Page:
s/y Nine of Cups
Namibia
February 2007
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Republic of Namibia

Capital City:
  Windhoek
Land area:          382, 261 sq miles...about 1/2 Alaska
Population:         ~2.04 million
Language:           English, but German, Afrikaans and native
languages spoken
Currency:           Namibian dollar  (~N$7 = $1 US)
Highest Point:     Konigstein, 2,606M
Government:       Parliamentary republic headed by a President
Political Units:   13 Regions
Chief products:    Copper, diamonds, uranium, lead, zinc

Previously known as German Southwest Africa, Namibia only
became independent from South Africa in 1990. It is the first
country ever to incorporate environmental protection into its
Constitution.
We originally planned to sail to Namibia and then we
ran out of time...as usual, but didn't want to miss the
opportunity to visit this interesting country of deserts
...Kalihari on one side and the Namib Desert on the
other. So we rented a car and drove from Cape Town
with the primary intent of seeing Etosha National Park,
the finest in Namibia and one of the best in South
Africa. It was an 1,800+ km drive but we weren't
disappointed for our efforts.  We had the opportunity
to spend 4 days in the park and slept in park rest
camps (very comfortable and very affordable) each
night affording us the chance to view floodlit waterholes
during the night. Though it was considered the
off-season for animal viewing, it was prime season for
the birds. We were delighted with what we did see and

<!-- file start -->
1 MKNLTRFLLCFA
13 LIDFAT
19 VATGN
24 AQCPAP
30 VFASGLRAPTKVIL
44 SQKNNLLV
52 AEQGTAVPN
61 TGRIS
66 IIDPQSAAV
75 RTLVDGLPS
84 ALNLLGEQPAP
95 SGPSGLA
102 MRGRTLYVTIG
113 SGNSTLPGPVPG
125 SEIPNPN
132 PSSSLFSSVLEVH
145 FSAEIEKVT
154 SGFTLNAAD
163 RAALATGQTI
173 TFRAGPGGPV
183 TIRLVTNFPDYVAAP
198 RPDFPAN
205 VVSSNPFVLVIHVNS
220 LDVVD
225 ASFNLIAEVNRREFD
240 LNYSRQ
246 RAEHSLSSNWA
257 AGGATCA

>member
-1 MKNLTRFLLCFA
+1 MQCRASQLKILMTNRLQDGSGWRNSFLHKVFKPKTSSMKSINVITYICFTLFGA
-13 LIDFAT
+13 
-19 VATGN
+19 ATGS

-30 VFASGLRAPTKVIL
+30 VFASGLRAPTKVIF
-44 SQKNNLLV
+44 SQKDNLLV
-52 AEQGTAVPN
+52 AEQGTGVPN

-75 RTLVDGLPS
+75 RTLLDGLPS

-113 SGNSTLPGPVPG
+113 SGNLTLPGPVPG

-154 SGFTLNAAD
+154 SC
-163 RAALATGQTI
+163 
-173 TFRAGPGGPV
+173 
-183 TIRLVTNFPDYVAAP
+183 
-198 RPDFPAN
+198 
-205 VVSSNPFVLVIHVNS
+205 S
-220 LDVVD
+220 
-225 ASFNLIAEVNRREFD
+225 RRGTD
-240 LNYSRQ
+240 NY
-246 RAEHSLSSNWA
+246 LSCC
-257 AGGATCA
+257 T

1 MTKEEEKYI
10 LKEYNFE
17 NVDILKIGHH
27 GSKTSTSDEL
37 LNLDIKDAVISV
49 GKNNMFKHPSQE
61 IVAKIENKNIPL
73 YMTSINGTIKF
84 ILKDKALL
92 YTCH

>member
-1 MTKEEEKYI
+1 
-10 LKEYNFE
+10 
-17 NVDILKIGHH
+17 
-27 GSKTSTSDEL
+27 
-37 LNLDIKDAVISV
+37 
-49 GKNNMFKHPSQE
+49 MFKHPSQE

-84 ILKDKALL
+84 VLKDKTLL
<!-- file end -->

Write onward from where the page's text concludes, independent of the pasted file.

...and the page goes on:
experience. We saw something new each day on the
many gravel road trails throughout the park.  We
couldn't drive a kilometer down the road without seeing
animals...sometimes in great numbers...herds of
springboks and zebras. It was fantastic!
We were thrilled to see our first giraffes in the wild and there were lots of them. They crossed in front of us, behind us and
munched on trees beside us. It was a thrill watching their long necks and heads peek out from between and above trees.
We saw lions every day, but this encounter on the second day was the
most exciting. This male was lying on the side of the road under a tree
about 10 feet away from us.
The birdlife was most impressive. We purchased a park map which
offered a good identification guide to animals and birds and we used it
constantly. Above, a colorful European bee eater.
We saw lots of raptors including the kestrel (above) and     
several eagles.
Blue wildebeest and calves
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We saw literally thousands of springboks.
There were several very large birds in residence
including the Kori bustard above.
We would typically head out of the camp at sunrise when the
gates opened since it seemed the best time for game viewing.
Once it got hot in the afternoon, the animals hunted for shade
and we headed back to the camp for rest. We had breakfast
with zebras one morning as they gathered in great numbers at a
waterhole. We sipped our tea, ate our yogurt and just watched
them for an hour as they socialized with each other. What an
unforgettable experience. We find ourselves humming "Whim a
way" quite often.

As we write this update, we are still in Namibia at a hotel with
Wi-Fi, no less. We have still to see the great dunes at Sossuslvei
in the Namib Desert, but will probably be back aboard Cups
within the week in hopes of heading back to sea by
mid-February. We'll update further when we arrive in the States
sometime in May/June timeframe.
Well, it took awhile, but we finally managed to finish the photo-journal
of our trip to Namibia. (October instead of May/June, but who's really
keeping track?)  We regretfully left Etosha and headed west towards
the inhospitable Skeleton Coast, infamous graveyard of ships. It was
named "skeleton", we're told, because if you managed to survive the